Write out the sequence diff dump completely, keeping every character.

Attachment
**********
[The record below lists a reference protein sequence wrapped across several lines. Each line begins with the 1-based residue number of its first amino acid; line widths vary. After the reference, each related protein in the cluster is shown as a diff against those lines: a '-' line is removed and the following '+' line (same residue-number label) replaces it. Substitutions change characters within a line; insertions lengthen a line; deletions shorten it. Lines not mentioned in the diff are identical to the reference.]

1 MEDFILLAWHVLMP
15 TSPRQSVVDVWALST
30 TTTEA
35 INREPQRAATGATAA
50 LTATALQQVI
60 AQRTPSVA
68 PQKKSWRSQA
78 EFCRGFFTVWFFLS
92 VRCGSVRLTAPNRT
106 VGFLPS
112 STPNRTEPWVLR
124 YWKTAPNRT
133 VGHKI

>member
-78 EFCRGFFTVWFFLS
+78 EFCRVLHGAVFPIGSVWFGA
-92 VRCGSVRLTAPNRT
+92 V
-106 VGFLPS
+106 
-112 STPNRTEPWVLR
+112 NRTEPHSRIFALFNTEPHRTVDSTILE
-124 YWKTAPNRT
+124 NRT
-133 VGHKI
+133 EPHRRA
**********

[The record below lists a reference protein sequence wrapped across several lines. Each line begins with the 1-based residue number of its first amino acid; line widths vary. After the reference, each related protein in the cluster is shown as a diff against those lines: a '-' line is removed and the following '+' line (same residue-number label) replaces it. Substitutions change characters within a line; insertions lengthen a line; deletions shorten it. Lines not mentioned in the diff are identical to the reference.]

1 MEDFILLAWHVLMP
15 TSPRQSVVDVWALST
30 TTTEA
35 INREPQRAATGATAA
50 LTATALQQVI
60 AQRTPSVA
68 PQKKSWRSQA
78 EFCRGFFTVWFFLS
92 VRCGSVRLTAPNRT
106 VGFLPS
112 STPNRTEPWVLR
124 YWKTAPNRT
133 VGHKI

>member
-78 EFCRGFFTVWFFLS
+78 EFCRVLHGAVFPIGSVWFGA
-92 VRCGSVRLTAPNRT
+92 V
-106 VGFLPS
+106 
-112 STPNRTEPWVLR
+112 NRTEPHSRIFALFNTEPHRTVDSTILE
-124 YWKTAPNRT
+124 NRT
-133 VGHKI
+133 EPHRRA